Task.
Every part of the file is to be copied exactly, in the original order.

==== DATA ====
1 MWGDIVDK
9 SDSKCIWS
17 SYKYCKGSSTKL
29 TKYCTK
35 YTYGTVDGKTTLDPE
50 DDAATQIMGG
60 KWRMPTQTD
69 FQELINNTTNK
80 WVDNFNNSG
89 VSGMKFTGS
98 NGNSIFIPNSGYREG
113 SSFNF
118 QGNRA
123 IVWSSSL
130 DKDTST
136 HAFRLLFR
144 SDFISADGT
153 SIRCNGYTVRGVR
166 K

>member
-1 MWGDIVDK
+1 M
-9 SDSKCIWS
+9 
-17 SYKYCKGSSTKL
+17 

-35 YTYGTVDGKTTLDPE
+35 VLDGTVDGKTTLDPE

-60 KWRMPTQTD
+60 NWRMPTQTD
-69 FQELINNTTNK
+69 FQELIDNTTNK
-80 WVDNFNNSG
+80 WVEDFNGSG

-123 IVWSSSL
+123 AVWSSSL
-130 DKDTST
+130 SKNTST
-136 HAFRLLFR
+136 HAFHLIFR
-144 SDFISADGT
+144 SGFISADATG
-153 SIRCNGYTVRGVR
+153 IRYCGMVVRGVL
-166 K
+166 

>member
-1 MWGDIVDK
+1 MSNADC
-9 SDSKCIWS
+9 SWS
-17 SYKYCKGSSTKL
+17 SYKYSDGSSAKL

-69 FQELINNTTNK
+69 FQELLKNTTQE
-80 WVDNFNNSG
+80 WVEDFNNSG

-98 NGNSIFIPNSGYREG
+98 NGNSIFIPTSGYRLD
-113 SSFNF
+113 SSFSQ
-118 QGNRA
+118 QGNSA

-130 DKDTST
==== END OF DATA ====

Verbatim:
1 MWGDIVDK
9 SDSKCIWS
17 SYKYCKGSSTKL
29 TKYCTK
35 YTYGTVDGKTTLDPE
50 DDAATQIMGG
60 KWRMPTQTD
69 FQELINNTTNK
80 WVDNFNNSG
89 VSGMKFTGS
98 NGNSIFIPNSGYREG
113 SSFNF
118 QGNRA
123 IVWSSSL
130 DKDTST
136 HAFRLLFR
144 SDFISADGT
153 SIRCNGYTVRGVR
166 K

>member
-1 MWGDIVDK
+1 M
-9 SDSKCIWS
+9 
-17 SYKYCKGSSTKL
+17 

-35 YTYGTVDGKTTLDPE
+35 VLDGTVDGKTTLDPE

-60 KWRMPTQTD
+60 NWRMPTQTD
-69 FQELINNTTNK
+69 FQELIDNTTNK
-80 WVDNFNNSG
+80 WVEDFNGSG

-123 IVWSSSL
+123 AVWSSSL
-130 DKDTST
+130 SKNTST
-136 HAFRLLFR
+136 HAFHLIFR
-144 SDFISADGT
+144 SGFISADATG
-153 SIRCNGYTVRGVR
+153 IRYCGMVVRGVL
-166 K
+166 

>member
-1 MWGDIVDK
+1 MSNADC
-9 SDSKCIWS
+9 SWS
-17 SYKYCKGSSTKL
+17 SYKYSDGSSAKL

-69 FQELINNTTNK
+69 FQELLKNTTQE
-80 WVDNFNNSG
+80 WVEDFNNSG

-98 NGNSIFIPNSGYREG
+98 NGNSIFIPTSGYRLD
-113 SSFNF
+113 SSFSQ
-118 QGNRA
+118 QGNSA

-130 DKDTST